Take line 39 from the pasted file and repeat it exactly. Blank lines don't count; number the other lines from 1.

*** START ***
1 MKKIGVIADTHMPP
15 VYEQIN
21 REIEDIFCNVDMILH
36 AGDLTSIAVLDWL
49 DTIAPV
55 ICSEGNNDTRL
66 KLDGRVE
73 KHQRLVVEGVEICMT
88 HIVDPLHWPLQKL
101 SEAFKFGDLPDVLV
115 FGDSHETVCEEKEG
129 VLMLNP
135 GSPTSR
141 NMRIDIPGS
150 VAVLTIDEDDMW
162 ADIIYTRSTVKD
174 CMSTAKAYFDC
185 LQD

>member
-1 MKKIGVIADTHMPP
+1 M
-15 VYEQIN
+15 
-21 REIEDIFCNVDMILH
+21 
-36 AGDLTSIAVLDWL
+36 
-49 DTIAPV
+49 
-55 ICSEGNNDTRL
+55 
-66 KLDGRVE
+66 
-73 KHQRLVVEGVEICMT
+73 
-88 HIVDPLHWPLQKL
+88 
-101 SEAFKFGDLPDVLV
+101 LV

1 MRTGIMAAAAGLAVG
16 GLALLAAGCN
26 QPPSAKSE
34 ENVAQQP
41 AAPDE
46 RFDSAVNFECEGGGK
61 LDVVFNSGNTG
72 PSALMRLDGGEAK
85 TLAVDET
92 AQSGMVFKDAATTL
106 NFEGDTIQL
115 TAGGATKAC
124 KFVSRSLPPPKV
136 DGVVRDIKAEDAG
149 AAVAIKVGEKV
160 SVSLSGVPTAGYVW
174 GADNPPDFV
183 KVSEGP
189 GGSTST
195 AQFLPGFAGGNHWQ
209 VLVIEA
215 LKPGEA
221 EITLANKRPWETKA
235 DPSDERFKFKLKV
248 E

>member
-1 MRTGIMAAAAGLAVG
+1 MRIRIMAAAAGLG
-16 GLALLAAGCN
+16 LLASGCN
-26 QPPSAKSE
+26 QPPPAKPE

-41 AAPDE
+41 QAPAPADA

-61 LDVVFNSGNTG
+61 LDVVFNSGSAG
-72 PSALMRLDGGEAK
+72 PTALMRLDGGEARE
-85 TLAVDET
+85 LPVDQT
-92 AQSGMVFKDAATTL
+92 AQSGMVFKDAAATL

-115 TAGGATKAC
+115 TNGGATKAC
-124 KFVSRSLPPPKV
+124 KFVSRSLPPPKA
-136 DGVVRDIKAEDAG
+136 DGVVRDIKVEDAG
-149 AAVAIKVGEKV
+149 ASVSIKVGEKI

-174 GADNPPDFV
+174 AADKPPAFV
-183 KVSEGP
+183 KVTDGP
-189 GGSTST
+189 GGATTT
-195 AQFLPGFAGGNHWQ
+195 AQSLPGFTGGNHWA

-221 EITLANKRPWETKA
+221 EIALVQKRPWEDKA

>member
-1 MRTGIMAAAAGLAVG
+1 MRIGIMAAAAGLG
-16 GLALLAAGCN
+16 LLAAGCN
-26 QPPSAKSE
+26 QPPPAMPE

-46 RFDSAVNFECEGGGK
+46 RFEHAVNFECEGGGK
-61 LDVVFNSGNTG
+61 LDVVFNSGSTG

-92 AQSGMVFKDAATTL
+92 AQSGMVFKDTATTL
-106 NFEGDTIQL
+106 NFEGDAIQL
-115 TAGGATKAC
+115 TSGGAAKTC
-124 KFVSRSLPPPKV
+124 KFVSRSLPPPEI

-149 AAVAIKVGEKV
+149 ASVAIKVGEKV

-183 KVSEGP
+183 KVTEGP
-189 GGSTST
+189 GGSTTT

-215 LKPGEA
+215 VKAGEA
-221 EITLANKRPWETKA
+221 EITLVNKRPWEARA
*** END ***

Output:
+101 LV